The Molecular Neurobiology of Twelve Steps Program & Fellowship: Connecting the Dots for Recovery

Kenneth Blum, Benjamin Thompson, Zsolt Demetrovics, John Femino, John Giordano, Marlene Oscar-Berman, Scott Teitelbaum, David E. Smith, A. Kennison Roy, Gozde Agan, James Fratantonio, Rajendra D. Badgaiyan and Mark S. Gold



There are some who suggest that alcoholism and drug abuse are not diseases at all and that they are not consequences of a brain disorder as espoused recently by the American Society of Addiction Medicine (ASAM). Some would argue that addicts can quit on their own and moderate their alcohol and drug intake. When they present to a treatment program or enter the 12 Step Program & Fellowship, many addicts finally achieve complete abstinence. However, when controlled drinking fails, there may be successful alternatives that fit particular groups of individuals. In this expert opinion, we attempt to identify personal differences in recovery, by clarifying the molecular neurobiological basis of each step of the 12 Step Program. We explore the impact that the molecular neurobiological basis of the 12 steps can have on Reward Deficiency Syndrome (RDS) despite addiction risk gene polymorphisms. This exploration has already been accomplished in part by Blum and others in a 2013 Springer Neuroscience Brief. The purpose of this expert opinion is to briefly, outline the molecular neurobiological and genetic links, especially as they relate to the role of epigenetic changes that are possible in individuals who regularly attend AA meetings. It begs the question as to whether “12 steps programs and fellowship” does induce neuroplasticity and continued dopamine D2 receptor proliferation despite carrying hypodopaminergic type polymorphisms such as DRD2 A1 allele. “Like-minded” doctors of ASAM are cognizant that patients in treatment without the “psycho-social-spiritual trio,” may not be obtaining the important benefits afforded by adopting 12-step doctrines. Are we better off with coupling medical assisted treatment (MAT) that favors combining dopamine agonist modalities (DAM) as possible histone-deacetylase activators with the 12 steps followed by a program that embraces either one or the other? While there are many unanswered questions, at least we have reached a time when “science meets recovery,” and in doing so, can further redeem joy in recovery.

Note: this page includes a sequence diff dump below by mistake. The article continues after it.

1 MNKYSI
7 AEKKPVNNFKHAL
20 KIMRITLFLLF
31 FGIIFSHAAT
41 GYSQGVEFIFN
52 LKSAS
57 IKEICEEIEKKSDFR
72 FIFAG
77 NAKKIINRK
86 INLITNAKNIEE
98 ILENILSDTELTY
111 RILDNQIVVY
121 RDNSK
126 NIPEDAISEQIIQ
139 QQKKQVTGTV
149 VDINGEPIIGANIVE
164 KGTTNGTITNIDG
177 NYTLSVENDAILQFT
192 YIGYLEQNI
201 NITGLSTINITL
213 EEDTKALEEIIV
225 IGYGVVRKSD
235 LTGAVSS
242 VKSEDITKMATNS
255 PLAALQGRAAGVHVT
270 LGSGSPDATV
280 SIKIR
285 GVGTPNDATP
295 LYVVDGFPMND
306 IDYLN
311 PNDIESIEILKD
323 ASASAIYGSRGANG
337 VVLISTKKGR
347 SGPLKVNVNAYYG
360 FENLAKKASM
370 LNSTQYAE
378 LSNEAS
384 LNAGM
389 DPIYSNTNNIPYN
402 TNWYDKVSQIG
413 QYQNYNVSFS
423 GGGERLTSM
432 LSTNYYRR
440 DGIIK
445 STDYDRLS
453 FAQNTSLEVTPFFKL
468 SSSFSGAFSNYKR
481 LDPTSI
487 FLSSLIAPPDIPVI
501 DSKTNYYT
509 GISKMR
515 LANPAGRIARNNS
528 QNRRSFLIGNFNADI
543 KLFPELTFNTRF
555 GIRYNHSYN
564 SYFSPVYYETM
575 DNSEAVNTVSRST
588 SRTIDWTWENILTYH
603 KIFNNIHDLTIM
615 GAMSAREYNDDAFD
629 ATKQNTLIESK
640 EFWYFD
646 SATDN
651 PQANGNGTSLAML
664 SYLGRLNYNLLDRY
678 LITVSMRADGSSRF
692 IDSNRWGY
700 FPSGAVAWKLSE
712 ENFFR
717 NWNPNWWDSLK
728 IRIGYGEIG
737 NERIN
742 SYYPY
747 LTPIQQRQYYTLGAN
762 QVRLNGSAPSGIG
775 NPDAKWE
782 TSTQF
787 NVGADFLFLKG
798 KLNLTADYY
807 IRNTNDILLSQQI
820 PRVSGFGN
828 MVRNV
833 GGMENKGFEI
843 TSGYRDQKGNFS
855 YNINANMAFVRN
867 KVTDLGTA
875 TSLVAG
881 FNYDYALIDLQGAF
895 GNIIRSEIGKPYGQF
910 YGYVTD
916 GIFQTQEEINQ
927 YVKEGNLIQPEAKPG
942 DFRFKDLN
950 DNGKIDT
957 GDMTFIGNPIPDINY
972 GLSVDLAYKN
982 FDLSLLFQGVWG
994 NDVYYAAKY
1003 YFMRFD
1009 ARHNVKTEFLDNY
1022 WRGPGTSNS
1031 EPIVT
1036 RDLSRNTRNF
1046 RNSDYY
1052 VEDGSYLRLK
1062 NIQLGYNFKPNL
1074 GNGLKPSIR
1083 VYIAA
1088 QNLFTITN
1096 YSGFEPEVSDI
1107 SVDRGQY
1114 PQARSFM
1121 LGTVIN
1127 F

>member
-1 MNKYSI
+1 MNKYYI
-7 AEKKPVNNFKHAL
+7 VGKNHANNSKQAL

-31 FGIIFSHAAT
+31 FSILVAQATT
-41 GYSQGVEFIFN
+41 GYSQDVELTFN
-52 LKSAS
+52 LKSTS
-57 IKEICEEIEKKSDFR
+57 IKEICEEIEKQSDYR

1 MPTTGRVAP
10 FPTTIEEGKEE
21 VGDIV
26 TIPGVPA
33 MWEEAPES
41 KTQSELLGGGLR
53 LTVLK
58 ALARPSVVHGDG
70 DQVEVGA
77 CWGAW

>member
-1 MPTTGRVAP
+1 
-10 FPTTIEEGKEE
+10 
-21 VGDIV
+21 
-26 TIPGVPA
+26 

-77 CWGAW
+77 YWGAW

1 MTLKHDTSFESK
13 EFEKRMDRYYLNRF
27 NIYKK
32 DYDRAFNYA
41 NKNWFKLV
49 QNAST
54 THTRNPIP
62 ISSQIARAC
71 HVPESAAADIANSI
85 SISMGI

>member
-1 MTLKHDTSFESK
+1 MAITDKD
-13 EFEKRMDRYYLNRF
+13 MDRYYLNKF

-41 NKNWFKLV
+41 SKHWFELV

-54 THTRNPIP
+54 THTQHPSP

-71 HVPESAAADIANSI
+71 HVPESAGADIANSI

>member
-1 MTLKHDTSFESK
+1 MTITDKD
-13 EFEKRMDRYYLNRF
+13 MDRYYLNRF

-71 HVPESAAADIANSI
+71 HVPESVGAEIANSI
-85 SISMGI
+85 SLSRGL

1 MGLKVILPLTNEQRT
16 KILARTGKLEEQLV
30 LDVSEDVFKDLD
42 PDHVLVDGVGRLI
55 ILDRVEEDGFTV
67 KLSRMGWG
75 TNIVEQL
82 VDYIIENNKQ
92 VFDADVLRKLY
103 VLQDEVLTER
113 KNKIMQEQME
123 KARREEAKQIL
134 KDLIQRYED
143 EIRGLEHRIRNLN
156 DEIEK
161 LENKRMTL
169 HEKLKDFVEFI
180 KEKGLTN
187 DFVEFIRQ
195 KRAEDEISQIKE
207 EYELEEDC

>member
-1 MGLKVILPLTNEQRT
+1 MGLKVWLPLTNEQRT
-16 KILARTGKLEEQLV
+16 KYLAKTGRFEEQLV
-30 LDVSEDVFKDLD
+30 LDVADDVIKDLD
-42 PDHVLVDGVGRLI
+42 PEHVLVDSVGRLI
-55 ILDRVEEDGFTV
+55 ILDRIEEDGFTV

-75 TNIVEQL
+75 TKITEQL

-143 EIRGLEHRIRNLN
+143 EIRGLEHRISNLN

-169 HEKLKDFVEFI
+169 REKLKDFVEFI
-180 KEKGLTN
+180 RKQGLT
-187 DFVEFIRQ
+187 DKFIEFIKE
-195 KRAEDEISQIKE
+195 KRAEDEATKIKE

Published on: March 13, 2015
doi: 10.17756/jrds.2015-008
Citation: Blum K, Thompson B, Demetrovics Z, Femino J, Giordano J, et al. 2015. The Molecular Neurobiology of Twelve Steps Program & Fellowship: Connecting the Dots for Recovery. J Reward Defic Syndr Addict Sci 1(1): 46-64.